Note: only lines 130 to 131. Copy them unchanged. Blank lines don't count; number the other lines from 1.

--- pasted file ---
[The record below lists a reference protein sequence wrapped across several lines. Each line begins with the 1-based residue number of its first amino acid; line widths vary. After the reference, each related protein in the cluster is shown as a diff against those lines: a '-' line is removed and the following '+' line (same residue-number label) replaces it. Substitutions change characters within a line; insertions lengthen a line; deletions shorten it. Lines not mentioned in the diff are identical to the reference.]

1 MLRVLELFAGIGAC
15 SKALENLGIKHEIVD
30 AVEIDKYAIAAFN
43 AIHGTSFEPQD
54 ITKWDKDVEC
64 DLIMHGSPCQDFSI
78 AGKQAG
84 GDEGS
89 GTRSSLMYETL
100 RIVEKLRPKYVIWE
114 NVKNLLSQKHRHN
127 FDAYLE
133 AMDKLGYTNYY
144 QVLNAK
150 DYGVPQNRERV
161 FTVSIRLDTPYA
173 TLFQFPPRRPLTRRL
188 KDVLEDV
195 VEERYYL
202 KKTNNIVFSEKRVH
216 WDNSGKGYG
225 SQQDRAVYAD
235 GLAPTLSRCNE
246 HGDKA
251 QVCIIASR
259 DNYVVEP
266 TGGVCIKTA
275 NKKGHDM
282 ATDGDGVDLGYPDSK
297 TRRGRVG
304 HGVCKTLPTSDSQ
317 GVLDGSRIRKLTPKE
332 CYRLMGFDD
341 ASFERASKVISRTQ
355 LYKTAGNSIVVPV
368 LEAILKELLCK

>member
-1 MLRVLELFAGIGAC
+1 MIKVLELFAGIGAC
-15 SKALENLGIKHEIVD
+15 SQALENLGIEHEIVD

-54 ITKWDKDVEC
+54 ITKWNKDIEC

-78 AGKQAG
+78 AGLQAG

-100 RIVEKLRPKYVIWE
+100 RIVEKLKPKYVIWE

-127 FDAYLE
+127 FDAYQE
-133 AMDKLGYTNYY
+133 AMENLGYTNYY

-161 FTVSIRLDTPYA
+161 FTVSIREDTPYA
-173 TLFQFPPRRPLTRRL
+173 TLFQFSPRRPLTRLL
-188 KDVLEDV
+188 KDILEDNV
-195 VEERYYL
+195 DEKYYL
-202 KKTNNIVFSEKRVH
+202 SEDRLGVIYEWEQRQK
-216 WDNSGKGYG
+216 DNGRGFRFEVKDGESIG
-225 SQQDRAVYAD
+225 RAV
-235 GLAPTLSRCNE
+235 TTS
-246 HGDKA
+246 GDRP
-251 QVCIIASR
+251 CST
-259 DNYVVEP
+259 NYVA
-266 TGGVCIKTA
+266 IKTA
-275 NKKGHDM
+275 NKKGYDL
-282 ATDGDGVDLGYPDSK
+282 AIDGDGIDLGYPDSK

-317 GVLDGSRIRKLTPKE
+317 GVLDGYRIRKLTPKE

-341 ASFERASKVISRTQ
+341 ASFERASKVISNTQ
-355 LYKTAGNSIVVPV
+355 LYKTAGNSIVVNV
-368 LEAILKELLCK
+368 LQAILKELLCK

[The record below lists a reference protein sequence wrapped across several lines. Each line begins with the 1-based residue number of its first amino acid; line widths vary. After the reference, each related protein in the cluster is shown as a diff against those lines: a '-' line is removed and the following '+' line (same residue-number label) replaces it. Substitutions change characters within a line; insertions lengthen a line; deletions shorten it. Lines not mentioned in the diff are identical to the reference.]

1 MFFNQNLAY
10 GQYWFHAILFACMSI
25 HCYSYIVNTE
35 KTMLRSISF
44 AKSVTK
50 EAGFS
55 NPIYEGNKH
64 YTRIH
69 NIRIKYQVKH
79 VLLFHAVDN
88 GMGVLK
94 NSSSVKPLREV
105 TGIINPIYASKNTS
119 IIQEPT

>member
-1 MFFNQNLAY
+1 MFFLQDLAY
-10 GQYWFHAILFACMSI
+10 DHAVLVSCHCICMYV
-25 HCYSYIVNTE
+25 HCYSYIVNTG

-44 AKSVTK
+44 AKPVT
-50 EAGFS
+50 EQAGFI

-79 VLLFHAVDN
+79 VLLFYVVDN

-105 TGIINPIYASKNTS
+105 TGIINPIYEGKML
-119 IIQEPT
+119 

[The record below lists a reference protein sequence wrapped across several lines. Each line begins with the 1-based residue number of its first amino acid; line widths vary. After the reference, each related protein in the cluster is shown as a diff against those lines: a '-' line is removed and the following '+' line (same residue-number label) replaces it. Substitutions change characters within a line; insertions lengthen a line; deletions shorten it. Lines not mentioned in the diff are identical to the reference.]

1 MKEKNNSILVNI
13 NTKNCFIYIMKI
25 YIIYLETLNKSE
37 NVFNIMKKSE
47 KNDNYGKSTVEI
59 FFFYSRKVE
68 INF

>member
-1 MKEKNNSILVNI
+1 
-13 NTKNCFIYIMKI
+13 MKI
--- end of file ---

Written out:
-1 MKEKNNSILVNI
+1 